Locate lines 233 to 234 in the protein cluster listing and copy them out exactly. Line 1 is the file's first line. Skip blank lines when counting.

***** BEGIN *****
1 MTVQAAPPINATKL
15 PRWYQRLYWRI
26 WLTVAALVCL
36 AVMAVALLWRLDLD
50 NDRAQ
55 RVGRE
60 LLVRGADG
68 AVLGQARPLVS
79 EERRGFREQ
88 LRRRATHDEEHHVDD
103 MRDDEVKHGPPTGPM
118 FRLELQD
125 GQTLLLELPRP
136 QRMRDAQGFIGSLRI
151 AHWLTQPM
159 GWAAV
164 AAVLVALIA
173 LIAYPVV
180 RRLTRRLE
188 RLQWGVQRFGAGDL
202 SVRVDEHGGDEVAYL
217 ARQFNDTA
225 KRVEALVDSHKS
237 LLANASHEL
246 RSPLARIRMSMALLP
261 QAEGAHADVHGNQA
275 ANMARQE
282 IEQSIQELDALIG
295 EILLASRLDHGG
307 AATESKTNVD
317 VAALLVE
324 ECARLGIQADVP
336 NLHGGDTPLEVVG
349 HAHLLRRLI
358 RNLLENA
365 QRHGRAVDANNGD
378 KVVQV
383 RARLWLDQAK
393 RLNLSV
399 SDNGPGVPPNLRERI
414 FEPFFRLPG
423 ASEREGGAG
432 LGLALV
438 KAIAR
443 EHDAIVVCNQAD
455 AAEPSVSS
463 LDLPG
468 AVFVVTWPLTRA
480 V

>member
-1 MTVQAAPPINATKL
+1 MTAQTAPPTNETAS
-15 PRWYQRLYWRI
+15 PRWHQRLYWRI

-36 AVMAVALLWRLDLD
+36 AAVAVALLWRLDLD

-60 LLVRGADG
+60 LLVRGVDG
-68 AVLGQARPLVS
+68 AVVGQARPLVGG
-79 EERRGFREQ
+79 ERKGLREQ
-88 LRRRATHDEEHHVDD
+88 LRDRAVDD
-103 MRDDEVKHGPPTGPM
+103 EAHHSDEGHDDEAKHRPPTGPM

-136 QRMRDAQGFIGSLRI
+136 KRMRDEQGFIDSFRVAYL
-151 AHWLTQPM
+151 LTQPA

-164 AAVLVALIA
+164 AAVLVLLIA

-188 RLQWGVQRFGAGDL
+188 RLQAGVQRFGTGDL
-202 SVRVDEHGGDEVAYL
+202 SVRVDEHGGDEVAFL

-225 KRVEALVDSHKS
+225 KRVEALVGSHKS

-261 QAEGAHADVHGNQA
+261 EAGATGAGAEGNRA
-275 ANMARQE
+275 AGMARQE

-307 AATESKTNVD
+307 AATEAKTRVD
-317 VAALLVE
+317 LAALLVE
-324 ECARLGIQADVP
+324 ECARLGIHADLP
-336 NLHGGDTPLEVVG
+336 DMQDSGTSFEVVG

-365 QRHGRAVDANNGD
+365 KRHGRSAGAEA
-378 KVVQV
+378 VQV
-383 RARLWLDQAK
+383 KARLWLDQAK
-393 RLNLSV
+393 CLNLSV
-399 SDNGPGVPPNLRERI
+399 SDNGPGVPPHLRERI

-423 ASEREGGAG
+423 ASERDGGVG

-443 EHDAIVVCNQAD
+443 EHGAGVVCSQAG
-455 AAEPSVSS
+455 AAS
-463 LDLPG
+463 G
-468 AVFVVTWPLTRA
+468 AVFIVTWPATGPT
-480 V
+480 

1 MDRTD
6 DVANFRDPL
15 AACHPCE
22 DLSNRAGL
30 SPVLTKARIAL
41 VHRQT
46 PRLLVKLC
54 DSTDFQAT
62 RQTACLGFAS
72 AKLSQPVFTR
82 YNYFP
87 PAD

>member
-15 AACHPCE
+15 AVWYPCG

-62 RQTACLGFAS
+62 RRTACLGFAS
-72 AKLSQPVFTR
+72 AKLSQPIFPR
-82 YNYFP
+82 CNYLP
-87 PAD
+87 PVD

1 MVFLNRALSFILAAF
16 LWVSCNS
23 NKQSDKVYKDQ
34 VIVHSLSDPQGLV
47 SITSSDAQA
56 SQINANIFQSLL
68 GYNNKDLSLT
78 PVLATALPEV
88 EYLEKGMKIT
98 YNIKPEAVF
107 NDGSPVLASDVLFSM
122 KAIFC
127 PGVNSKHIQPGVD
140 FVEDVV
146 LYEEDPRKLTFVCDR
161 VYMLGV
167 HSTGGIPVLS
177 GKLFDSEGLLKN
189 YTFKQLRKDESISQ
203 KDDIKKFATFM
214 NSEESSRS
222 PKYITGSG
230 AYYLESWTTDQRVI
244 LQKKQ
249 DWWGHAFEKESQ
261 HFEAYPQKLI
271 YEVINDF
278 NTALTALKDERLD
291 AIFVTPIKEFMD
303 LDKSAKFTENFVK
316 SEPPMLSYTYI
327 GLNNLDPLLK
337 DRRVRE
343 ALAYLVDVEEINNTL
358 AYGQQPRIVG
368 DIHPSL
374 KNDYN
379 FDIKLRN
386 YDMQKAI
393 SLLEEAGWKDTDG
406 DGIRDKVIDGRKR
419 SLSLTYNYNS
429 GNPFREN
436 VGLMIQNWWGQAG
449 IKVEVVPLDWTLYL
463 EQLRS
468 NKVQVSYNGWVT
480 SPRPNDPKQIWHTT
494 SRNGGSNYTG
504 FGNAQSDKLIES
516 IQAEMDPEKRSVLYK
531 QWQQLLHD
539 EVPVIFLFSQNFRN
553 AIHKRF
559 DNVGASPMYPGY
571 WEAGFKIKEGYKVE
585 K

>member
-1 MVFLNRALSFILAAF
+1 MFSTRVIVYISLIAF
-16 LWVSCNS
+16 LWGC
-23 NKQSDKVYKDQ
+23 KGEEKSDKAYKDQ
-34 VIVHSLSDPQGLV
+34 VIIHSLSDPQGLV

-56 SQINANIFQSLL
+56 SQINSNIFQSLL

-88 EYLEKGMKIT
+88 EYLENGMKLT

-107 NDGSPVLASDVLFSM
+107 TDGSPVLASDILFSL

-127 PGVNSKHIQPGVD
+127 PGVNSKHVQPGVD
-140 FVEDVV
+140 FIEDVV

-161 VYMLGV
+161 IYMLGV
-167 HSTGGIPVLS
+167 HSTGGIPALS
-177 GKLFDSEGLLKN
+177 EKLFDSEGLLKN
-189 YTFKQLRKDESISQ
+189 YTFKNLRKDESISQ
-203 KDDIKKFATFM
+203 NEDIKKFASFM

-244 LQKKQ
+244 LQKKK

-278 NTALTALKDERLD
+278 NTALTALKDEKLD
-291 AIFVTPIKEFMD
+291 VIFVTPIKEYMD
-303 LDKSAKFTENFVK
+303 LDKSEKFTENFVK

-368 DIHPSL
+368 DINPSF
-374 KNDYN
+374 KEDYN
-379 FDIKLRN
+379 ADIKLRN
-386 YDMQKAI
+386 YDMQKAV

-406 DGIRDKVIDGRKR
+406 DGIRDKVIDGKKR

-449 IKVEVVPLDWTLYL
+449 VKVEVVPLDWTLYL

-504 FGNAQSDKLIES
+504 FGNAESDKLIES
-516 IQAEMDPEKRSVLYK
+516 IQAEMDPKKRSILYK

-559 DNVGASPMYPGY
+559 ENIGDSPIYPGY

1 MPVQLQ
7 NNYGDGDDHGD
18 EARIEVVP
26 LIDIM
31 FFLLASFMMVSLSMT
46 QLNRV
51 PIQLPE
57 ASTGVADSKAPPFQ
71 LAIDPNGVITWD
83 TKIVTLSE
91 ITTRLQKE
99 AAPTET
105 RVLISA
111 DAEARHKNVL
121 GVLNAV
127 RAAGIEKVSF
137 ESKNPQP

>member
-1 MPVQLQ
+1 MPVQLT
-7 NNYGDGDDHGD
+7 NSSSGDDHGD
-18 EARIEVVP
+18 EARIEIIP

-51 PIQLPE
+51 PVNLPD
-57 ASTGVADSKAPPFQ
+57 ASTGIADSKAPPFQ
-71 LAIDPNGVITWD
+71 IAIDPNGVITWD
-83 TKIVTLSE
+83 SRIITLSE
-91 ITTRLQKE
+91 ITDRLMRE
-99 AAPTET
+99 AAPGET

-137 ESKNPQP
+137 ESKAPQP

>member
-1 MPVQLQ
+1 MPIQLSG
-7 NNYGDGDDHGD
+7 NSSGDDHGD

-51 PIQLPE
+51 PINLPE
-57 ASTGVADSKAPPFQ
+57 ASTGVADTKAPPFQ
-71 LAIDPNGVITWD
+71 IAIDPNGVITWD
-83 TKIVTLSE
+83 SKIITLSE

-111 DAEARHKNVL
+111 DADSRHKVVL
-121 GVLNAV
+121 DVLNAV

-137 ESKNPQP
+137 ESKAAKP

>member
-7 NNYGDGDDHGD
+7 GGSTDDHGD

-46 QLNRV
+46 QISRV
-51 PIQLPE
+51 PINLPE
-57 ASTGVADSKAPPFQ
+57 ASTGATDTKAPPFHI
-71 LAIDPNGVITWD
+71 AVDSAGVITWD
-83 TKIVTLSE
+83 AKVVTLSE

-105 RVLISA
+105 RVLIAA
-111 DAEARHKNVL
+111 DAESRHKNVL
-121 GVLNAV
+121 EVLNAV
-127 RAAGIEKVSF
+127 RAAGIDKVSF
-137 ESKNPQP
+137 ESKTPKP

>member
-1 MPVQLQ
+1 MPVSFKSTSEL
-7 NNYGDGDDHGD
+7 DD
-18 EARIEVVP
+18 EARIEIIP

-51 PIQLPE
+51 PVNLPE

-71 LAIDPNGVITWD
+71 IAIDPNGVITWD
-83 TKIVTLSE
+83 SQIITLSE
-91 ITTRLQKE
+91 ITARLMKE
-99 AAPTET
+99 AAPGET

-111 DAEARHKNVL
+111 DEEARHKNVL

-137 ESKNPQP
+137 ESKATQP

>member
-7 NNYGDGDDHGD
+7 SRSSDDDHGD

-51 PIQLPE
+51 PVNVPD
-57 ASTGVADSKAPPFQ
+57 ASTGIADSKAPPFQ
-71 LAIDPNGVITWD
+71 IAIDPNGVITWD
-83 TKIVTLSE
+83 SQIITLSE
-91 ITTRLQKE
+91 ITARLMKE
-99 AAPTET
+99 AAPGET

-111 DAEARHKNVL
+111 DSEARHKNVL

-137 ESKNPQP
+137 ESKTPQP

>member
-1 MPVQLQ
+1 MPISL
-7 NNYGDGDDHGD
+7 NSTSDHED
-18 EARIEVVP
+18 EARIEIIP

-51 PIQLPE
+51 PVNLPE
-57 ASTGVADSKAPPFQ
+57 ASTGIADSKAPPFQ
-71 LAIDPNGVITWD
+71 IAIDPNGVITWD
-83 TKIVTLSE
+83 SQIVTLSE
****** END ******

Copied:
+374 KEDYN
-379 FDIKLRN